Wealthy tech giants like YouTube and Facebook can likely afford to bear the legal risk associated with narrowed safe harbors. And they can afford to bear the high cost of operating sophisticated ACR systems in terms of both technological and human resources. (In a 2018 report on the company’s anti-piracy efforts, Google said it has invested $100M in building and operating Content ID.) Emerging and smaller online businesses lack such resources, however. Constricting safe harbors through de facto or de jure monitoring obligations for platforms could therefore substantially limit dynamism at the Internet’s now highly concentrated edge, where consumers find themselves locked in to mega-platforms with few competitors. Copyright policy adjustments aimed at redistributing wealth from Big Tech to Big Music risk the unintended consequence of further entrenching the few that can “pay to play” under a tightened liability regime.

As the U.S. Copyright Office mulls recommending changes to the scope of the DMCA safe harbors, and EU member states prepare to transpose Article 17 (formerly Article 13) of the controversial Digital Single Market (DSM) Copyright Directive into domestic law, now is a good time to take a hard look at whether it makes sense to hardwire ACR systems like Content ID into copyright law through “notice-and-staydown” requirements.

Many urgent questions arise: Should the wide universe of UGC services that have flourished for two decades under the protection of safe harbors lose that protection so that Big Music can secure bigger payouts from Big Tech? Is the public’s interest served by changes to copyright law that could exponentially elevate operating risk for all online services that allow users to share content? Should copyright safe harbors be conditioned implicitly or explicitly on platforms’ implementing ACR systems? Are such systems accessible and sustainable for services that lack YouTube’s resources? Are ACR systems fit for purpose when it comes to protecting lawful expression, including fair use of copyrighted material? If not—and we do have ample evidence of their limits—how strongly should that militate against public policies requiring or encouraging broader deployment?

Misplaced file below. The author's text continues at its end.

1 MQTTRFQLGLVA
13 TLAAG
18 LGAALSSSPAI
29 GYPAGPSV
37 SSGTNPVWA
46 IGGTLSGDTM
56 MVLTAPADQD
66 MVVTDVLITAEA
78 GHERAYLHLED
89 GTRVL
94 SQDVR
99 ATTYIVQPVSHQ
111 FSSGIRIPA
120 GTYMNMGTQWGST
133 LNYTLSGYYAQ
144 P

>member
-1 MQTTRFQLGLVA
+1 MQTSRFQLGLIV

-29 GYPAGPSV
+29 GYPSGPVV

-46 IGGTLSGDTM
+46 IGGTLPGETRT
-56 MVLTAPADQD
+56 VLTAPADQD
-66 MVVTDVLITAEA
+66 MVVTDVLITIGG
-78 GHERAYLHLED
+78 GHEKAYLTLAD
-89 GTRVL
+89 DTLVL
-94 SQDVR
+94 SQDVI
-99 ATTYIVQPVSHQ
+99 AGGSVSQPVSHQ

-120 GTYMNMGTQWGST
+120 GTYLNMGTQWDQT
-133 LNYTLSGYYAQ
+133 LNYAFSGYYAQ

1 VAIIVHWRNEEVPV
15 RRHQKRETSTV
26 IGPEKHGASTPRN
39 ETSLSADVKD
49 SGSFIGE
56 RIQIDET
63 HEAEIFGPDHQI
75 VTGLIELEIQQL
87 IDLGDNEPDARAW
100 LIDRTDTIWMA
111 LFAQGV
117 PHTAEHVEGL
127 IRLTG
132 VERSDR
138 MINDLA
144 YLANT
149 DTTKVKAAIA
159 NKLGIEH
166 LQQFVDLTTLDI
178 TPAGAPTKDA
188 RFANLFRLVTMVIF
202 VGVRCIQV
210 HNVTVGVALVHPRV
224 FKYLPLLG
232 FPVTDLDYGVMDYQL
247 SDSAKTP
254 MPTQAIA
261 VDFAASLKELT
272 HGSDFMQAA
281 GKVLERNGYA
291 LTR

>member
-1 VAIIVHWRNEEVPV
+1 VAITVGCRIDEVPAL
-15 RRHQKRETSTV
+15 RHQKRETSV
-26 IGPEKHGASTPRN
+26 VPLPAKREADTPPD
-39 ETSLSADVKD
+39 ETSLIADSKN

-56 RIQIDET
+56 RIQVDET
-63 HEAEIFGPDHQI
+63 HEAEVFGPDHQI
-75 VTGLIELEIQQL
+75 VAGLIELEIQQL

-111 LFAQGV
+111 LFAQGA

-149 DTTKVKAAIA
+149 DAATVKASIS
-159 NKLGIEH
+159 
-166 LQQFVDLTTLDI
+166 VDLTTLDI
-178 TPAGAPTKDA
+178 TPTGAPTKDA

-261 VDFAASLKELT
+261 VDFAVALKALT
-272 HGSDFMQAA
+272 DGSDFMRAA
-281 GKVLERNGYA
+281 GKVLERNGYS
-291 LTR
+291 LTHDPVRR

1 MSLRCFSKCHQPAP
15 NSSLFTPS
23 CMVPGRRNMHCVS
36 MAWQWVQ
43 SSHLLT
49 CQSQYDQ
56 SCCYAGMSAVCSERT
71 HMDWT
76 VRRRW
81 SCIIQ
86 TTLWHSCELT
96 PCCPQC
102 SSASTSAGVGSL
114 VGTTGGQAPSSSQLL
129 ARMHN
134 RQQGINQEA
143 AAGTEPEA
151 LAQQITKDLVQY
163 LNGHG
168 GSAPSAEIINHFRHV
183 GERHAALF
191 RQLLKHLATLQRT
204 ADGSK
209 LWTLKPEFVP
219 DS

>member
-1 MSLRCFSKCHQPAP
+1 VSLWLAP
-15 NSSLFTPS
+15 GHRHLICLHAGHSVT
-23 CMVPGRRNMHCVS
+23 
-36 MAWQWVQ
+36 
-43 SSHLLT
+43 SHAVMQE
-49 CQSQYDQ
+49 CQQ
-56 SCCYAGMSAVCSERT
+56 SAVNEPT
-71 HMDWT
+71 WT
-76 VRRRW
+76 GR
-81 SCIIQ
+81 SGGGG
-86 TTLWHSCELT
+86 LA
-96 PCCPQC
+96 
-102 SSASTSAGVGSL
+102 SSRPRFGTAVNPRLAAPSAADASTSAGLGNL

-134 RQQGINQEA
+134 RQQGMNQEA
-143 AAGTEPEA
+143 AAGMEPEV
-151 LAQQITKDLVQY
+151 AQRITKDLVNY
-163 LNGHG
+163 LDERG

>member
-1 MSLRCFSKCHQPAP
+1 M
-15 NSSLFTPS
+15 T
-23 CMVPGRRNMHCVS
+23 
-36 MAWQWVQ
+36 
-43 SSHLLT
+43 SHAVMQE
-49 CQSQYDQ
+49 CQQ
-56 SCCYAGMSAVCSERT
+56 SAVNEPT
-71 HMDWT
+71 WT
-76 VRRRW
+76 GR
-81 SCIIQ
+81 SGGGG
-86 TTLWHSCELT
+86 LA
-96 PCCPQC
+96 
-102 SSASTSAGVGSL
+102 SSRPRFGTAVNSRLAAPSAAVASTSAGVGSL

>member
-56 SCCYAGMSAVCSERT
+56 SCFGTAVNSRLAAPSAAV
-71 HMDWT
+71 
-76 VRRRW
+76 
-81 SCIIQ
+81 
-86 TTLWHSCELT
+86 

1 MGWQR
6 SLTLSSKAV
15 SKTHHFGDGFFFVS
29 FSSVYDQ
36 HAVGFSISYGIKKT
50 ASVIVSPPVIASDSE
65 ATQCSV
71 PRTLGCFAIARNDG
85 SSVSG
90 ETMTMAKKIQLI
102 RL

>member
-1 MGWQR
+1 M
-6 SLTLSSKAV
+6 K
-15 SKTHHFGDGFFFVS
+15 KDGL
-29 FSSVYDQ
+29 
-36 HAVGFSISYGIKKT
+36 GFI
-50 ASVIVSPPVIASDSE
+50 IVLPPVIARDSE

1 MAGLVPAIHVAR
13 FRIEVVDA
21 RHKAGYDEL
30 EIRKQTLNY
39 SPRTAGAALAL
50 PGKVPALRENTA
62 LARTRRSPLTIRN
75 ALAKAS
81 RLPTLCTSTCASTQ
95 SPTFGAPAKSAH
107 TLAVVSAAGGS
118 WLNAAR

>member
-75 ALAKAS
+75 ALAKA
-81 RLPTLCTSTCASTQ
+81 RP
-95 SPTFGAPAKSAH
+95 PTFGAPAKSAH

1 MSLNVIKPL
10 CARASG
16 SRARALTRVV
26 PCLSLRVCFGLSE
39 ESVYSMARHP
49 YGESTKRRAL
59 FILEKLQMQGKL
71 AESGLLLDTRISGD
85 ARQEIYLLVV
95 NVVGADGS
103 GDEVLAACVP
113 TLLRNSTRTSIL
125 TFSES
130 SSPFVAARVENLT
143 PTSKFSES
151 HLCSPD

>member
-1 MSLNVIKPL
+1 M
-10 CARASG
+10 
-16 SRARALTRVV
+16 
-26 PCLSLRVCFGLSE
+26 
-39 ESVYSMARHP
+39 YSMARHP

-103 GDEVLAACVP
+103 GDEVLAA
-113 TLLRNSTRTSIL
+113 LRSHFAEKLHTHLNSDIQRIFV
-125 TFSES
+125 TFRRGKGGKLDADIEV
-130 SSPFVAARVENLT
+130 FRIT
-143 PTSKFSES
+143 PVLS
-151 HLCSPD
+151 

The public needs and deserves evidence-based answers to these questions before new laws favoring or requiring deployment of ACR systems are enacted. In Europe, these questions are now largely moot, given parliamentary approval of the DSM Copyright Directive. In the United States, however, the conversation about potential modifications to the DMCA is only getting started. It is seductive to look for technological solutions to content-related problems on massive platforms like Facebook and YouTube. Given the urgency and the scale of some of those problems, it is in the interest of both the platforms themselves and policy makers to put their faith in a quick technological fix. The public, however, should be skeptical, because the competitive and expressive costs of making UGC platforms filter everyone’s speech before it can be shared will be profound.

Annemarie Bridy is the Allan G. Shepard Professor of Law at the University of Idaho College of Law, Affiliate Scholar at the Stanford Law School Center for Internet and Society, and Affiliated Fellow at the Yale Law School Information Society Project. Professor Bridy specializes in intellectual property and information law, with specific attention to the impact of new technologies on existing legal frameworks for the protection of intellectual property and the enforcement of intellectual property rights. You can reach her by e-mail at abridy at